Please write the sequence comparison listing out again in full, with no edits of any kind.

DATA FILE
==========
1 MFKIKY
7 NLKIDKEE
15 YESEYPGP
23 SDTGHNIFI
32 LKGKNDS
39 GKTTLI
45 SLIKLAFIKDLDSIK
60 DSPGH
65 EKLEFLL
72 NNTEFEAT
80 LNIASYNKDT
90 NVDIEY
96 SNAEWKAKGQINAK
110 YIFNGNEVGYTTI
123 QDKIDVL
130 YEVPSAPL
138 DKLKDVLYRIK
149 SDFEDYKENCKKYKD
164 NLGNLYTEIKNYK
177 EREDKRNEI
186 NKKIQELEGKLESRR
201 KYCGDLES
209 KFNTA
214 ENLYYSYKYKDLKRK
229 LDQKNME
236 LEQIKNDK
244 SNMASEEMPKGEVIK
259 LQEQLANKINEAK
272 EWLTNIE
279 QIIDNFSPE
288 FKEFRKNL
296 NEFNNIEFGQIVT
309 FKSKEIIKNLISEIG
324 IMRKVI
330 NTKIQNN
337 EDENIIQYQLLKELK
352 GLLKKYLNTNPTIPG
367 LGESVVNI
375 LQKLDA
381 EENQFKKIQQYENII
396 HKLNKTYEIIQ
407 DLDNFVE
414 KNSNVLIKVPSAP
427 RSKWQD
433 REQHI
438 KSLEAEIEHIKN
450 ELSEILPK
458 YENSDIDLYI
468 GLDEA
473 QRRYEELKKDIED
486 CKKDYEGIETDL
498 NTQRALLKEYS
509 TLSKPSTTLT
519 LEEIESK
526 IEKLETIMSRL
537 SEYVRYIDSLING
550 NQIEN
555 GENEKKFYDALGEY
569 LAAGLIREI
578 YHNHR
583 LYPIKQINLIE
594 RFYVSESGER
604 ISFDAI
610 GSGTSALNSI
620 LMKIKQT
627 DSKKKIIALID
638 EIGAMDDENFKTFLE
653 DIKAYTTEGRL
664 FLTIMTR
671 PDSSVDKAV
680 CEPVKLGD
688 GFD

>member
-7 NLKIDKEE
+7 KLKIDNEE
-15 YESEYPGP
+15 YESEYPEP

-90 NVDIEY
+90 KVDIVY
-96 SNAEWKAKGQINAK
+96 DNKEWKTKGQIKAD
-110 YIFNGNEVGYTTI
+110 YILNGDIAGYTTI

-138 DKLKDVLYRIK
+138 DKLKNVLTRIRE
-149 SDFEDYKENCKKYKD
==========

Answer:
1 MFKIKY
7 NLKIDKEE
15 YESEYPGP
23 SDTGHNIFI
32 LKGKNDS
39 GKTTLI
45 SLIKLAFIKDLDSIK
60 DSPGH
65 EKLEFLL
72 NNTEFEAT
80 LNIASYNKDT
90 NVDIEY
96 SNAEWKAKGQINAK
110 YIFNGNEVGYTTI
123 QDKIDVL
130 YEVPSAPL
138 DKLKDVLYRIK
149 SDFEDYKENCKKYKD
164 NLGNLYTEIKNYK
177 EREDKRNEI
186 NKKIQELEGKLESRR
201 KYCGDLES
209 KFNTA
214 ENLYYSYKYKDLKRK
229 LDQKNME
236 LEQIKNDK
244 SNMASEEMPKGEVIK
259 LQEQLANKINEAK
272 EWLTNIE
279 QIIDNFSPE
288 FKEFRKNL
296 NEFNNIEFGQIVT
309 FKSKEIIKNLISEIG
324 IMRKVI
330 NTKIQNN
337 EDENIIQYQLLKELK
352 GLLKKYLNTNPTIPG
367 LGESVVNI
375 LQKLDA
381 EENQFKKIQQYENII
396 HKLNKTYEIIQ
407 DLDNFVE
414 KNSNVLIKVPSAP
427 RSKWQD
433 REQHI
438 KSLEAEIEHIKN
450 ELSEILPK
458 YENSDIDLYI
468 GLDEA
473 QRRYEELKKDIED
486 CKKDYEGIETDL
498 NTQRALLKEYS
509 TLSKPSTTLT
519 LEEIESK
526 IEKLETIMSRL
537 SEYVRYIDSLING
550 NQIEN
555 GENEKKFYDALGEY
569 LAAGLIREI
578 YHNHR
583 LYPIKQINLIE
594 RFYVSESGER
604 ISFDAI
610 GSGTSALNSI
620 LMKIKQT
627 DSKKKIIALID
638 EIGAMDDENFKTFLE
653 DIKAYTTEGRL
664 FLTIMTR
671 PDSSVDKAV
680 CEPVKLGD
688 GFD

>member
-7 NLKIDKEE
+7 KLKIDNEE
-15 YESEYPGP
+15 YESEYPEP

-90 NVDIEY
+90 KVDIVY
-96 SNAEWKAKGQINAK
+96 DNKEWKTKGQIKAD
-110 YIFNGNEVGYTTI
+110 YILNGDIAGYTTI

-138 DKLKDVLYRIK
+138 DKLKNVLTRIRE
-149 SDFEDYKENCKKYKD